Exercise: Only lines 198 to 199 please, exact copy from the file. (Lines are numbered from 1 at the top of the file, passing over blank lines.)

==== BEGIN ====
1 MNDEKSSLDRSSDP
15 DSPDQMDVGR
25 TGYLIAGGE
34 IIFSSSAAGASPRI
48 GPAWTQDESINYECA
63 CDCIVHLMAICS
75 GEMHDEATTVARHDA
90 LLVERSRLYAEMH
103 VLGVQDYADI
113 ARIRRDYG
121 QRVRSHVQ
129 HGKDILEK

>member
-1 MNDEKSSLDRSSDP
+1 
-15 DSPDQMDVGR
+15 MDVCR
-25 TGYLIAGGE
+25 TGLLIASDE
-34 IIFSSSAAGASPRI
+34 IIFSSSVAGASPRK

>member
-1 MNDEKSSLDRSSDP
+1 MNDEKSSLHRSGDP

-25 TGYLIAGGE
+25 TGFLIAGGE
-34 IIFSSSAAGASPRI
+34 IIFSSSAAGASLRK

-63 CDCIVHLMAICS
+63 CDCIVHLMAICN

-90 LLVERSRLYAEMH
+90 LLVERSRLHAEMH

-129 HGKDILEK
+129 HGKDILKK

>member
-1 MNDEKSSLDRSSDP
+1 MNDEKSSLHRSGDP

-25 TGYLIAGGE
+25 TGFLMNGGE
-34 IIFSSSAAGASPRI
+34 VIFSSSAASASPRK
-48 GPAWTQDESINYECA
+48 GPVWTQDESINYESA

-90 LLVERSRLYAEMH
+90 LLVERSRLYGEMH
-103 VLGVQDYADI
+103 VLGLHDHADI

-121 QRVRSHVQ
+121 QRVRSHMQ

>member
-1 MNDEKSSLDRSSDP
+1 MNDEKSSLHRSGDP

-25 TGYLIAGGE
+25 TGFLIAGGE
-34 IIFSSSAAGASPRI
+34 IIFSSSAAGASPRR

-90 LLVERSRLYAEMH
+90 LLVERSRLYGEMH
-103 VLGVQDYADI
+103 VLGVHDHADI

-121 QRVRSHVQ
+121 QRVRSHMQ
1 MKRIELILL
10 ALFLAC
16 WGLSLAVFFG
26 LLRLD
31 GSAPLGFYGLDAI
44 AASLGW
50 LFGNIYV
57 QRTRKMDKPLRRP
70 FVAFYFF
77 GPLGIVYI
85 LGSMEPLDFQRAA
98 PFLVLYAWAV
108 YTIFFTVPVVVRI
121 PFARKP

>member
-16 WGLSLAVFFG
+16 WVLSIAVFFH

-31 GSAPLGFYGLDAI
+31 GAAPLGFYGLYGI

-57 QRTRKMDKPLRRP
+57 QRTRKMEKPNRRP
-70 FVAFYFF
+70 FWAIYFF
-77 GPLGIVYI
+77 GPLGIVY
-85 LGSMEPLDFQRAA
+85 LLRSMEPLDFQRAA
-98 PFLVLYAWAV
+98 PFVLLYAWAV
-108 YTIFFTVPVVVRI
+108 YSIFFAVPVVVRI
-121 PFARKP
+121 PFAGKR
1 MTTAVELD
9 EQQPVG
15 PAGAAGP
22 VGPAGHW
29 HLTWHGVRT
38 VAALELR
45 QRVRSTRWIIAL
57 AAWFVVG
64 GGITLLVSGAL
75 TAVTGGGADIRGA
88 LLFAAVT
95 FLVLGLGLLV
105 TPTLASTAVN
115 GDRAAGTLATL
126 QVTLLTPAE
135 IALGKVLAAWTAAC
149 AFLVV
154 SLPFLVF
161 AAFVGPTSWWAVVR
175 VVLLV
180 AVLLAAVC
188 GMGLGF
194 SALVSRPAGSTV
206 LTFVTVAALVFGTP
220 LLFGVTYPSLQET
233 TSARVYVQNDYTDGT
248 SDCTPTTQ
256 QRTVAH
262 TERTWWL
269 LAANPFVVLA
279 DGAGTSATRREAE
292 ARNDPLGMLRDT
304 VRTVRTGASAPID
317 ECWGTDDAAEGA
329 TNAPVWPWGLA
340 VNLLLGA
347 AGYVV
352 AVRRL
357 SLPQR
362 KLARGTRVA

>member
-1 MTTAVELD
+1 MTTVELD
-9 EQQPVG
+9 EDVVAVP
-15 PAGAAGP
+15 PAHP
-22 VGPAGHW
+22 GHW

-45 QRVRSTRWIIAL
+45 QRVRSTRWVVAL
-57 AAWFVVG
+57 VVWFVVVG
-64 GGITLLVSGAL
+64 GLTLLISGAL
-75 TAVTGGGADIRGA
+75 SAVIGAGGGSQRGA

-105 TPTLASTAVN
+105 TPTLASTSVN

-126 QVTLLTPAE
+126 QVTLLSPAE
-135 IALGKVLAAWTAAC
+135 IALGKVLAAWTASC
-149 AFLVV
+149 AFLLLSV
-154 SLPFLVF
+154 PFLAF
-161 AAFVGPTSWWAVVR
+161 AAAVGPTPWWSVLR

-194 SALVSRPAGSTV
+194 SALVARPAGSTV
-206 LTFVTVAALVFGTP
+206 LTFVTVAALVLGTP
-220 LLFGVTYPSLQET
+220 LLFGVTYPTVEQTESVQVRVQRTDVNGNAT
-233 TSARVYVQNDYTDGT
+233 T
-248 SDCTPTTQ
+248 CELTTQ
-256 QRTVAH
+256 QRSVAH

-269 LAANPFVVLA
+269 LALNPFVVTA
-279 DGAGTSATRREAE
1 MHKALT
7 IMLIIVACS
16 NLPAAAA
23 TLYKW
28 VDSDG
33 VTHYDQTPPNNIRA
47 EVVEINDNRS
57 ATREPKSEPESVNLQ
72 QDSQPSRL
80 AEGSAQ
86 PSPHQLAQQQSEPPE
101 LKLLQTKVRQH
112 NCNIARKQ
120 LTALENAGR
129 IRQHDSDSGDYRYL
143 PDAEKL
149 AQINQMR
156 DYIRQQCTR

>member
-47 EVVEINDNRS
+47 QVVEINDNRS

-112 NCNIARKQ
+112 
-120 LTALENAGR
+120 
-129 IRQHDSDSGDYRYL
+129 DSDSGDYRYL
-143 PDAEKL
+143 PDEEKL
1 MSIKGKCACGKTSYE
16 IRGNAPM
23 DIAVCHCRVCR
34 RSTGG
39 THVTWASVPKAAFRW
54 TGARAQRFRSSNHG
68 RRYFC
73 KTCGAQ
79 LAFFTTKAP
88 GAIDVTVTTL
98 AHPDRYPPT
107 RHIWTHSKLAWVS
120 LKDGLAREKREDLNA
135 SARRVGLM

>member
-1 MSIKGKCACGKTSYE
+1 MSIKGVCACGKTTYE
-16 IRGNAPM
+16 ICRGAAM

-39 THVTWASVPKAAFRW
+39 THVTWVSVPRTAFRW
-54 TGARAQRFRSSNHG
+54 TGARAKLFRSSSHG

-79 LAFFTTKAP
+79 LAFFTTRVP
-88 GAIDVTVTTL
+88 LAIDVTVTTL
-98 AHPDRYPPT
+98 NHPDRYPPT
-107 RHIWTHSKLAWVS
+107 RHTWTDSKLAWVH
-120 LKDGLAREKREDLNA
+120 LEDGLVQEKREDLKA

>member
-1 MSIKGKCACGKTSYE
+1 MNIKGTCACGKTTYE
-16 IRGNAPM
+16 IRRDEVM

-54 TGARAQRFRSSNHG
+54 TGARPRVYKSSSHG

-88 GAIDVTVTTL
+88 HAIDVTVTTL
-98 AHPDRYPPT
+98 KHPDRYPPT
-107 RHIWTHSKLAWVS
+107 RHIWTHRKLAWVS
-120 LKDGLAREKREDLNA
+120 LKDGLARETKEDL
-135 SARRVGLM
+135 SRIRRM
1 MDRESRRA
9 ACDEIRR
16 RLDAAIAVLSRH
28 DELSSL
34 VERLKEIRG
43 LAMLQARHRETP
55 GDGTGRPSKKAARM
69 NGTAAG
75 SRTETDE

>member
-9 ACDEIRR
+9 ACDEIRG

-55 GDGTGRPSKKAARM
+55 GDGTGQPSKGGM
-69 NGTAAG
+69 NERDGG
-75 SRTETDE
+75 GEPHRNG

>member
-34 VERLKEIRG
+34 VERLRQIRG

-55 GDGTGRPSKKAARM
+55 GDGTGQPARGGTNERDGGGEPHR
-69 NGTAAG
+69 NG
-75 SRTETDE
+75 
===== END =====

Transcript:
>member
-47 EVVEINDNRS